European Consumers Will Pay For Legitimate Stream Sharing

Hopes that casual sharing of passwords among friends and family by subscribers to streaming services can be converted to legitimate paying has been boosted by a survey of European consumers.

SVoD (Subscription VoD) providers from Netflix downwards, as well as the growing number of linear OTT offerings for live sports especially, have been aware for some time that they fail to realize a substantial proportion of potential revenues as a result of users accessing via passwords they have been given, rather than subscribing directly. Some operators have tried to meet the challenge through a combination of publicity and technical measures designed to identify instances of such casual sharing, with the help of tools from vendors such as Synamedia.

Now a white paper, published by CDN (content delivery network) provider CenturyLink and Streaming Video Alliance (SVA), has found that almost two thirds of consumers (65%) are willing to pay extra to legitimize sharing of their streaming video subscription with friends and family. This offers a potential revenue opportunity for service providers, although this finding appears to apply to the holders of legitimate subscriptions rather than the friends who are benefiting from the sharing. The latter may not be quite so willing to pay and clearly views need to be assessed from both sides of this “divide”.

Nevertheless, the survey will encourage OTT service providers to develop strategies for combating casual password sharing, which has become a huge problem. About 31% of all streamers now share their passwords, according to a report from The Hollywood Reporter in 2019, losing an estimated $9.1 billion in that year. That is projected to rise to $12.4 billion a year by 2024 despite efforts to bear down on the practice.

The SVA/Century Link survey was set up to assess growth in streaming and changing attitudes among consumers by sampling 6,000 users aged over 18 in the UK, France, Germany, Netherlands, Sweden, Finland, Norway and Iceland. The primary finding was that online viewing was continuously gaining ground on traditional broadcast TV, with over 80% of consumers streaming more video than they did three years ago and 45% now associating TV with Internet delivery more than transmission over the air or via satellite.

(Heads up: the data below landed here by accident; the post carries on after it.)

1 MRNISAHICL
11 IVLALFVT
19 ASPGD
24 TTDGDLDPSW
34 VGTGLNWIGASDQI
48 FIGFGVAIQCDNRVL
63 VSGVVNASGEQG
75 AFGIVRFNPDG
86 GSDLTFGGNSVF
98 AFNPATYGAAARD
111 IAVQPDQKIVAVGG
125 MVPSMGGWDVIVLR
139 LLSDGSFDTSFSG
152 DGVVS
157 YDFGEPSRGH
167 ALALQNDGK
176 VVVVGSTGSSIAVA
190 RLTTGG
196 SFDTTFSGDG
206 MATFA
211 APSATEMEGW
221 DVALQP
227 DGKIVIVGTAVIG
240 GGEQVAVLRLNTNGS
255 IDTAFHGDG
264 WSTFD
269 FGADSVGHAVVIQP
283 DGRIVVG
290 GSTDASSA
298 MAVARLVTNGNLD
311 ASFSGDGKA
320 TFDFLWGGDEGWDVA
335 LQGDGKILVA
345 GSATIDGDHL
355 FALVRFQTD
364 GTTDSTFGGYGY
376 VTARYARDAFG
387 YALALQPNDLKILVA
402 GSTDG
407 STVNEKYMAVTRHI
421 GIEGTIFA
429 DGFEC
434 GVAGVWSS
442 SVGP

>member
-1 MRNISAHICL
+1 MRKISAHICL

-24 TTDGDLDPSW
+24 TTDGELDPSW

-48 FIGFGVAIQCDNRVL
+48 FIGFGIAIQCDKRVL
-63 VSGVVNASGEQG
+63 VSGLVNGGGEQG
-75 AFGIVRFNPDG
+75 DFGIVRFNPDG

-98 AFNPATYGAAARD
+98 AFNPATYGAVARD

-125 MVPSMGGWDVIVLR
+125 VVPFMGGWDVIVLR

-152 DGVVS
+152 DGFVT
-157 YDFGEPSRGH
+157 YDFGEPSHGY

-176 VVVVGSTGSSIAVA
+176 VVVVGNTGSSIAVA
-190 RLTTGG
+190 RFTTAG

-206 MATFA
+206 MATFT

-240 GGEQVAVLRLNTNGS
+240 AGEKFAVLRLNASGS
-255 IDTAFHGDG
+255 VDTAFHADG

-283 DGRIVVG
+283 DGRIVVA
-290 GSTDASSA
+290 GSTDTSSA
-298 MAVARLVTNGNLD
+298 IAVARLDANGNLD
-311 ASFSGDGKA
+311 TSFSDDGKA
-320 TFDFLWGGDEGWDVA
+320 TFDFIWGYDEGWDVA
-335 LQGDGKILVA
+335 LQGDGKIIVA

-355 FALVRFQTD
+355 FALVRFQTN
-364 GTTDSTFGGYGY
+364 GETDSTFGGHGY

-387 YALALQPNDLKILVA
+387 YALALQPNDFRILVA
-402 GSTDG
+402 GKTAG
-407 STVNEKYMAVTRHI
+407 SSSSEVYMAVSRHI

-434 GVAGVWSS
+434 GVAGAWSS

The paper, The Changing Nature of TV: Understanding how streaming video is changing what consumers think of TV, also noted a sharp dichotomy over expectations of quality between smartphones and larger viewing devices. Almost half (47%) of respondents indicated that convenience and availability trumped stream quality when watching content on mobile devices. However, it was a different story for viewing on large screen TVs that also account for a growing proportion of video consumption. Despite 50% of consumers using their smartphone for video streaming at least once per day, the big screen remains a core social activity with 60% of all respondents watching online content on a smart TV at least once per day. In this case quality is paramount, leading to the conclusion that it has become essential for competitive success in streaming, even though half the viewing is on smartphones where that matters less.

That finding led CenturyLink to argue that techniques such as peer-assisted streaming would play a growing role maximizing quality while coping with rising capacity demands. Normally unicast streaming is conducted along client/server lines with one-to-one correspondence between viewing devices and servers in a connection-oriented fashion. But Peer-to-Peer (P2P) assisted streaming enables simultaneous distribution from a single server to multiple peers, almost like multicast except that the peers are linked effectively in a daisy chain feeding the content one to another. In this way the number of network connections required to deliver the content can be greatly reduced, with quality of experience monitoring vendor Conviva claiming it can cut network traffic to around 12% the level it would be without such assistance.

Other key findings from the survey included an indication that European consumers were catching up with their North American counterparts in having multiple subscriptions. The majority of respondents (73%) now have one or two OTT subscriptions, while 27% have three or more.

Again as in North America, there is continued opposition to ads interrupting the viewing, but with a growing minority of consumers expressing preference for lower monthly subscriptions in an ad-supported model. This suggests that there is scope for at least offering ad supported tiers as options, which in North America are gaining ground among less wealthy consumers, providing the ad load does not become too heavy.

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